Thank you for using the timer - this advanced tool can estimate your performance and suggest more practice questions. We have subscribed you to Daily Prep Questions via email.

Customized for You

we will pick new questions that match your level based on your Timer History

Track Your Progress

every week, we’ll send you an estimated GMAT score based on your performance

Practice Pays

we will pick new questions that match your level based on your Timer History

Not interested in getting valuable practice questions and articles delivered to your email? No problem, unsubscribe here.

Thank you for using the timer!
We noticed you are actually not timing your practice. Click the START button first next time you use the timer.
There are many benefits to timing your practice, including:

For (1), pick some numbers. A = 7, B = 3, C = 4, D = 6 → C + B = 7 A = 1, B = 9, C = 3, D = 7 → C + B = 12 No single value Insufficient.

For (2), It does not even contain the variable C. Insufficient. Combined: Notice in this problem that there are several sets of 2 variable terms and they're all equal. From (2), (D – B) = (E + F) → C + D = D–B. Add B to both sides and subtract D from both sides → C + B = 0. Sufficient.

Hi, I want to know if we can solve Statement (1) without pick number, please. I think it does not have C + B in equation, it is insufficient.

Re: What is the value of C + B? (1) A + B = C + D = E + F [#permalink]
05 Feb 2014, 16:20

1

This post received KUDOS

Let me try,

We can rearrange the equations:

C = E+F - D B = E+F - A

All 3 equalities given would boil down to this,

C+B = 2 (E+F) - (A+D)

So C+B depends on 4 different variables which are still unknown. In other words there are infinitely many number of possibilities for C+B when the Statement 1 alone is considered.

For (1), pick some numbers. A = 7, B = 3, C = 4, D = 6 → C + B = 7 A = 1, B = 9, C = 3, D = 7 → C + B = 12 No single value Insufficient.

For (2), It does not even contain the variable C. Insufficient. Combined: Notice in this problem that there are several sets of 2 variable terms and they're all equal. From (2), (D – B) = (E + F) → C + D = D–B. Add B to both sides and subtract D from both sides → C + B = 0. Sufficient.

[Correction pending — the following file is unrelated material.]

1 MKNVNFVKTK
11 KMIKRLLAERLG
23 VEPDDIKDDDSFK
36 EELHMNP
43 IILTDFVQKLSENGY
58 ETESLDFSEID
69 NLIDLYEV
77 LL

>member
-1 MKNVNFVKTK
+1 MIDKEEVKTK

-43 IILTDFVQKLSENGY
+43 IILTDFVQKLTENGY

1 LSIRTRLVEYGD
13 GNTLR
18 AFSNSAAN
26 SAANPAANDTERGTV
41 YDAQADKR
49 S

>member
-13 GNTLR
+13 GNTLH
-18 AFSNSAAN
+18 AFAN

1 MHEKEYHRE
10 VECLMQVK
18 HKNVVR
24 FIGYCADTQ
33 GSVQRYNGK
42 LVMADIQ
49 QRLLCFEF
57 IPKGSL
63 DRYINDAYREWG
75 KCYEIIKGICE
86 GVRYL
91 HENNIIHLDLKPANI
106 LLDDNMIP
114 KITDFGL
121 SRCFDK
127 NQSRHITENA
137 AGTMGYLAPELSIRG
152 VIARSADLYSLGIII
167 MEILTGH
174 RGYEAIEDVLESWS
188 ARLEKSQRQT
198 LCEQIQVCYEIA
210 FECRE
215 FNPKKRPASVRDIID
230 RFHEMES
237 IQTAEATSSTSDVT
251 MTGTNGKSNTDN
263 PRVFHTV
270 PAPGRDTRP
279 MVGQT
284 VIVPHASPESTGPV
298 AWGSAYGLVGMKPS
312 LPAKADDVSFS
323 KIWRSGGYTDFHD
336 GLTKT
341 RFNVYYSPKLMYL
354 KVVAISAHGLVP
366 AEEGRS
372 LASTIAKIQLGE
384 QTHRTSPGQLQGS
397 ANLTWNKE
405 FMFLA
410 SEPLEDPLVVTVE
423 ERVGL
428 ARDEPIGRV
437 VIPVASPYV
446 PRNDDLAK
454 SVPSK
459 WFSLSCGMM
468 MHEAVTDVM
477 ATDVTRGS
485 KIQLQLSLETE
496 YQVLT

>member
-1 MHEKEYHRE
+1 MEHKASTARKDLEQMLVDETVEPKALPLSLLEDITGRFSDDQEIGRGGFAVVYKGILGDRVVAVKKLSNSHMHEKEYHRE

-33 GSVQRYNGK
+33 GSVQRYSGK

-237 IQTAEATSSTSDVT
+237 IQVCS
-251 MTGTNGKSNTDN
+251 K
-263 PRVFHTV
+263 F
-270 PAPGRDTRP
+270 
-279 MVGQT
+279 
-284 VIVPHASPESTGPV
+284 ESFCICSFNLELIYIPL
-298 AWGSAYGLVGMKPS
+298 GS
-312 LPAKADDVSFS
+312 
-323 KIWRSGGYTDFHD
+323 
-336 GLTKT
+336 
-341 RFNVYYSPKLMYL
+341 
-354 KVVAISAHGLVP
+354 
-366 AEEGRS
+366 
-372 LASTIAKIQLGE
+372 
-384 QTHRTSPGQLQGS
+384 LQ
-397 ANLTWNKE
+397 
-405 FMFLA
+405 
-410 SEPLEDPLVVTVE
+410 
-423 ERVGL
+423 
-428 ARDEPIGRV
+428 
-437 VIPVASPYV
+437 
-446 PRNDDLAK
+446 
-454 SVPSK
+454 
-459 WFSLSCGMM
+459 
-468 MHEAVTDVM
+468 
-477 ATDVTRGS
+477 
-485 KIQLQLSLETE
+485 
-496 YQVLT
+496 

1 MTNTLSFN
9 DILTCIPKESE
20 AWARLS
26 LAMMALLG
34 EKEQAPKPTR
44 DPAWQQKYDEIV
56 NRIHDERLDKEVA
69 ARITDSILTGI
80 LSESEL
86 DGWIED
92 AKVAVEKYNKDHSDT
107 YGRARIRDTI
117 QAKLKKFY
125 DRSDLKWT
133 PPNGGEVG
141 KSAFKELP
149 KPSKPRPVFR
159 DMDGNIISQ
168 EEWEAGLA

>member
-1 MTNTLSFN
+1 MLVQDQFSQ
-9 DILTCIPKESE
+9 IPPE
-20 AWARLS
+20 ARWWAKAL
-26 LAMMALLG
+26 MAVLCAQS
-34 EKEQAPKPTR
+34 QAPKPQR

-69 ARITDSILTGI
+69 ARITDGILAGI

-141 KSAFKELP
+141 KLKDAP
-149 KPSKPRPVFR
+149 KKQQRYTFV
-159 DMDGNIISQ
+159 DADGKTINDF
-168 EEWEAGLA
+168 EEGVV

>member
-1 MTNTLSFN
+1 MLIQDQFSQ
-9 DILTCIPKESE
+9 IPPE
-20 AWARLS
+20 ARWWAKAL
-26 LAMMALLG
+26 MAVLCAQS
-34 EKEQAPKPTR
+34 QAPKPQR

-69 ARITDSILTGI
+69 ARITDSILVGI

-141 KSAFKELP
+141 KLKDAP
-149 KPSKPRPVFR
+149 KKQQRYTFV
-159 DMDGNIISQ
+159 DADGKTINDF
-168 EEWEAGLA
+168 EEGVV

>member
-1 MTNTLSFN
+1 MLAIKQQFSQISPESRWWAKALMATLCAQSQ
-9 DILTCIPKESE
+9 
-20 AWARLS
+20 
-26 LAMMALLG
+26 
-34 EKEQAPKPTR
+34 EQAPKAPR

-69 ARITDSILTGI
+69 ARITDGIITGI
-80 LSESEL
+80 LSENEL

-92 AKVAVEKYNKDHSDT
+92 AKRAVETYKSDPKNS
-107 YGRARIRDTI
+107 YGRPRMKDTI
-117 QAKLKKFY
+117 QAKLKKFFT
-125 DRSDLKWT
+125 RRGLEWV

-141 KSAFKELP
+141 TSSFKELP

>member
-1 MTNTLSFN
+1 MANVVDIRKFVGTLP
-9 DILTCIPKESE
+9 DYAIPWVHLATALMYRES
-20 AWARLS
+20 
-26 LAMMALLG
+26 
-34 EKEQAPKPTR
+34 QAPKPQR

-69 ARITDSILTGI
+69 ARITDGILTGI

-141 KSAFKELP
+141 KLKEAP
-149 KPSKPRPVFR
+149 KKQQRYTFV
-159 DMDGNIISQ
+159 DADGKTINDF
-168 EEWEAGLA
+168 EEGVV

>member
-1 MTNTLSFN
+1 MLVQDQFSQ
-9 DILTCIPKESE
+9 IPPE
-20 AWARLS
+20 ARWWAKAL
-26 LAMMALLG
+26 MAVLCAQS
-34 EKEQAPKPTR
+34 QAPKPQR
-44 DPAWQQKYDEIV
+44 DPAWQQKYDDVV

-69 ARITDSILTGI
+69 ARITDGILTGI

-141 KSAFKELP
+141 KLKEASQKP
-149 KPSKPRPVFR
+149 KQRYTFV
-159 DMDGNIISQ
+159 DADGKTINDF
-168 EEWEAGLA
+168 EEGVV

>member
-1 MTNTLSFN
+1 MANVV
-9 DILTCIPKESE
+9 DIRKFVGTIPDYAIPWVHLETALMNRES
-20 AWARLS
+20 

Hi, I want to know if we can solve Statement (1) without pick number, please. I think it does not have C + B in equation, it is insufficient.

You don't really need to do anything in statement (1)

(1) A + B = C + D = E + F Each equation you can make has 4 different variables in it. We don't have the value of any variable. Hence, there is no way you can find the value of B+C. B and C could innumerable values and their sum could be anything.

Using both statements together, A + B = C + D = E + F (E + F) = (D – B), focus on B and C and eliminate as many variables as you can

For (1), pick some numbers. A = 7, B = 3, C = 4, D = 6 → C + B = 7 A = 1, B = 9, C = 3, D = 7 → C + B = 12 No single value Insufficient.

For (2), It does not even contain the variable C. Insufficient. Combined: Notice in this problem that there are several sets of 2 variable terms and they're all equal. From (2), (D – B) = (E + F) → C + D = D–B. Add B to both sides and subtract D from both sides → C + B = 0. Sufficient.

Hi, I want to know if we can solve Statement (1) without pick number, please. I think it does not have C + B in equation, it is insufficient.

You don't really need to do anything in statement (1)

(1) A + B = C + D = E + F Each equation you can make has 4 different variables in it. We don't have the value of any variable. Hence, there is no way you can find the value of B+C. B and C could innumerable values and their sum could be anything.

Using both statements together, A + B = C + D = E + F (E + F) = (D – B), focus on B and C and eliminate as many variables as you can

you get C + D = D - B B + C = 0

Answer (C)

Statement 1 and 2 both are insufficient to get the value C-B..